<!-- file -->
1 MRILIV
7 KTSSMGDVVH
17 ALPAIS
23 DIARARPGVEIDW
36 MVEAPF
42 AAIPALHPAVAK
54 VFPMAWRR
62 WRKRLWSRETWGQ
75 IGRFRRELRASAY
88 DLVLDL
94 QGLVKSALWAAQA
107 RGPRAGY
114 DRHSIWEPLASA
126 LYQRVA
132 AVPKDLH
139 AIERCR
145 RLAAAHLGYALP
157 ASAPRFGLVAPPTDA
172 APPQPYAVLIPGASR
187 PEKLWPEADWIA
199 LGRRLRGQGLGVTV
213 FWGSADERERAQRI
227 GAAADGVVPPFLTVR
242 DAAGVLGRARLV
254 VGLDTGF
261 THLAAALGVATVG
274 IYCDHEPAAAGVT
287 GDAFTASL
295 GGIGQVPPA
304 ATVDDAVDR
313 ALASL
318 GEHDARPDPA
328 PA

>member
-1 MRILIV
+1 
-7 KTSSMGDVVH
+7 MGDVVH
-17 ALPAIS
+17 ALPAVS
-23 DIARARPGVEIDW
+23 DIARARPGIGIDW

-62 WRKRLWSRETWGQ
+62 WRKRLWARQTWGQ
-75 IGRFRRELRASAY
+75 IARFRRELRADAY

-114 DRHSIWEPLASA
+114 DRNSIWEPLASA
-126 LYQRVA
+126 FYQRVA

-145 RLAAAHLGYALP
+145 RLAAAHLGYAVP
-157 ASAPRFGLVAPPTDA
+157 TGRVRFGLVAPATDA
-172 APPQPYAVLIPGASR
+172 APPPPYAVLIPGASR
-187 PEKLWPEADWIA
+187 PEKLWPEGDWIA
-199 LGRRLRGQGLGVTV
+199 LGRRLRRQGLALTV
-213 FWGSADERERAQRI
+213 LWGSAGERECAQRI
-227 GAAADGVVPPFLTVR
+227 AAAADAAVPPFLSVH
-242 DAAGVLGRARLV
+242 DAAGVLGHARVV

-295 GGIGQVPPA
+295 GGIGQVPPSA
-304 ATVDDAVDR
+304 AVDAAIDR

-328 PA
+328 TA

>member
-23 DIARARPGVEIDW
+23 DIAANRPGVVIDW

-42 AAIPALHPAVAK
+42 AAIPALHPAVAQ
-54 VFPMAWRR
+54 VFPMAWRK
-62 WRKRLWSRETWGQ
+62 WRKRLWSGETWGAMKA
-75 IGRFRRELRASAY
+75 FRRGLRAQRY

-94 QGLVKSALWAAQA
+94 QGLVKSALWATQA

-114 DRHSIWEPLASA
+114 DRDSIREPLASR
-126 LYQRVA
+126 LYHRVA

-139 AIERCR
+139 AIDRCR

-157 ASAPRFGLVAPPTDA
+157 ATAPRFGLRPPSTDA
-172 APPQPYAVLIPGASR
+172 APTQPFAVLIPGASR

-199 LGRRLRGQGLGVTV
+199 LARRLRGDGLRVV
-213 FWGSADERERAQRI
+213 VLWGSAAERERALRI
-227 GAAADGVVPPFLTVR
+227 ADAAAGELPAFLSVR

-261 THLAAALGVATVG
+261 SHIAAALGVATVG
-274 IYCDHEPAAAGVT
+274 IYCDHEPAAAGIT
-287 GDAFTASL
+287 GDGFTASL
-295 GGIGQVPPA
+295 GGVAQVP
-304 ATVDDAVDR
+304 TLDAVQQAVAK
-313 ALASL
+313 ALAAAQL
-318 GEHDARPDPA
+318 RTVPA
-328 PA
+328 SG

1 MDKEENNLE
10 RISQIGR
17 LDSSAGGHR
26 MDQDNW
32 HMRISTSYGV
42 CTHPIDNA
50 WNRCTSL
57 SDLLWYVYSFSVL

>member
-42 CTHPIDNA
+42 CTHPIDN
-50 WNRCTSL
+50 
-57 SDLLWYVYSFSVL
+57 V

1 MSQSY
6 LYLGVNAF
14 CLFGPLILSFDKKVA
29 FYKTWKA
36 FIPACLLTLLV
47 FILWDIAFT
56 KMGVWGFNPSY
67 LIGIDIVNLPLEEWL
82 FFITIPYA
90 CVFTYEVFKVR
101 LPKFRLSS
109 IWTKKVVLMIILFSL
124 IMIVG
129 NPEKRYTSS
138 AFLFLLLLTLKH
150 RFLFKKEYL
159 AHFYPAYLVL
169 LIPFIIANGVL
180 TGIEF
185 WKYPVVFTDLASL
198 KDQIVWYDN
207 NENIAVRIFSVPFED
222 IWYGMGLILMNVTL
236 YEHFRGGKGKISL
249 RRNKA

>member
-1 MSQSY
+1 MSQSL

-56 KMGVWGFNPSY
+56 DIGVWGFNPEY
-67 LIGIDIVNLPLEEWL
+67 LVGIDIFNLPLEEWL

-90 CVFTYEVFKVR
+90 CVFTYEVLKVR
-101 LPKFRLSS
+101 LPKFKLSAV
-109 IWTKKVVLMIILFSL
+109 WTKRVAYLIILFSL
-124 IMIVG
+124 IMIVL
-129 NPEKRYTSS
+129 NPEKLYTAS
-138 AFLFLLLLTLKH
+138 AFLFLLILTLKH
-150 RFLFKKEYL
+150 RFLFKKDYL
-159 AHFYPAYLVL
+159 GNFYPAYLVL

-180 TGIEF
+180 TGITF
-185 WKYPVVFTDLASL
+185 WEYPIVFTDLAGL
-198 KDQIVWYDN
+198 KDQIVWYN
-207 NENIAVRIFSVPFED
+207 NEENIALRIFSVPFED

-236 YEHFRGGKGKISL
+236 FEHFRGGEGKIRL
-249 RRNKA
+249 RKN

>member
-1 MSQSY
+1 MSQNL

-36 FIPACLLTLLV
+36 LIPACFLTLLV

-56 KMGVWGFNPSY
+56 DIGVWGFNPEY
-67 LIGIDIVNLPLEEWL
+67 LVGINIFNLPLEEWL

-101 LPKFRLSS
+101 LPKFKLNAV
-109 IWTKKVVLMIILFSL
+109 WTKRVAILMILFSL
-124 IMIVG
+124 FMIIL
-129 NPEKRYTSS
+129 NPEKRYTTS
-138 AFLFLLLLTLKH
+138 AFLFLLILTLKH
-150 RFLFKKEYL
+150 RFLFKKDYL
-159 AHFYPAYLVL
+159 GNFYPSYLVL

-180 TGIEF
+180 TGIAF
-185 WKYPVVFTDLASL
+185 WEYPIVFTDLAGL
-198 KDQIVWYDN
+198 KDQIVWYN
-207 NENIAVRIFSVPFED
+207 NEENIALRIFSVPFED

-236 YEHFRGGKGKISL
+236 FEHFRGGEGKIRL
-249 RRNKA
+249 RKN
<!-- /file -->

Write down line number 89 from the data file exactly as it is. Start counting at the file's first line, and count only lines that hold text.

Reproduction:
+126 LYHRVA